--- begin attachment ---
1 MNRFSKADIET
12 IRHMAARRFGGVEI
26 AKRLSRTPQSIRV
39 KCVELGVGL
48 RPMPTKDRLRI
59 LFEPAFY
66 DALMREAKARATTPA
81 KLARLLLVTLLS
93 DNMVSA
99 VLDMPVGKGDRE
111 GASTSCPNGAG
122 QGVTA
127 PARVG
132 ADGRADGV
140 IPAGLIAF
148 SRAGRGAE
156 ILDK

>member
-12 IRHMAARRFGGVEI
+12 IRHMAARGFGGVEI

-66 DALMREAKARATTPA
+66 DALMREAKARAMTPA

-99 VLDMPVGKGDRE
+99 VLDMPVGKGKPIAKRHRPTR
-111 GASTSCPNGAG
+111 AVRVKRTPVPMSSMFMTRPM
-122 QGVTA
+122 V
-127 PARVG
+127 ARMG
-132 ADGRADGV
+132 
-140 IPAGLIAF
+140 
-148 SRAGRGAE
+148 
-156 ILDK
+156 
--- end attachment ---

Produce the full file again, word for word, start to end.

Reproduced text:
1 MNRFSKADIET
12 IRHMAARRFGGVEI
26 AKRLSRTPQSIRV
39 KCVELGVGL
48 RPMPTKDRLRI
59 LFEPAFY
66 DALMREAKARATTPA
81 KLARLLLVTLLS
93 DNMVSA
99 VLDMPVGKGDRE
111 GASTSCPNGAG
122 QGVTA
127 PARVG
132 ADGRADGV
140 IPAGLIAF
148 SRAGRGAE
156 ILDK

>member
-12 IRHMAARRFGGVEI
+12 IRHMAARGFGGVEI

-66 DALMREAKARATTPA
+66 DALMREAKARAMTPA

-99 VLDMPVGKGDRE
+99 VLDMPVGKGKPIAKRHRPTR
-111 GASTSCPNGAG
+111 AVRVKRTPVPMSSMFMTRPM
-122 QGVTA
+122 V
-127 PARVG
+127 ARMG
-132 ADGRADGV
+132 
-140 IPAGLIAF
+140 
-148 SRAGRGAE
+148 
-156 ILDK
+156 